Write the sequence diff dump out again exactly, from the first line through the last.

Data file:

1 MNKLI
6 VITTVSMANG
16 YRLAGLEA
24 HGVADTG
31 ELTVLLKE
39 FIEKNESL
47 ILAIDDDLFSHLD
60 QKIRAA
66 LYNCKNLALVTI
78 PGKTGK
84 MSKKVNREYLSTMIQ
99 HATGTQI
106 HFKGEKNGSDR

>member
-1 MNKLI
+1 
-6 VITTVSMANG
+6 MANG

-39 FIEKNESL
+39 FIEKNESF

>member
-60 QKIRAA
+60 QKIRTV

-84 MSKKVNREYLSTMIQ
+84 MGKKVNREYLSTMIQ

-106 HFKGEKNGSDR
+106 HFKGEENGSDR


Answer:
1 MNKLI
6 VITTVSMANG
16 YRLAGLEA
24 HGVADTG
31 ELTVLLKE
39 FIEKNESL
47 ILAIDDDLFSHLD
60 QKIRAA
66 LYNCKNLALVTI
78 PGKTGK
84 MSKKVNREYLSTMIQ
99 HATGTQI
106 HFKGEKNGSDR

>member
-1 MNKLI
+1 
-6 VITTVSMANG
+6 MANG

-39 FIEKNESL
+39 FIEKNESF

>member
-60 QKIRAA
+60 QKIRTV

-84 MSKKVNREYLSTMIQ
+84 MGKKVNREYLSTMIQ

-106 HFKGEKNGSDR
+106 HFKGEENGSDR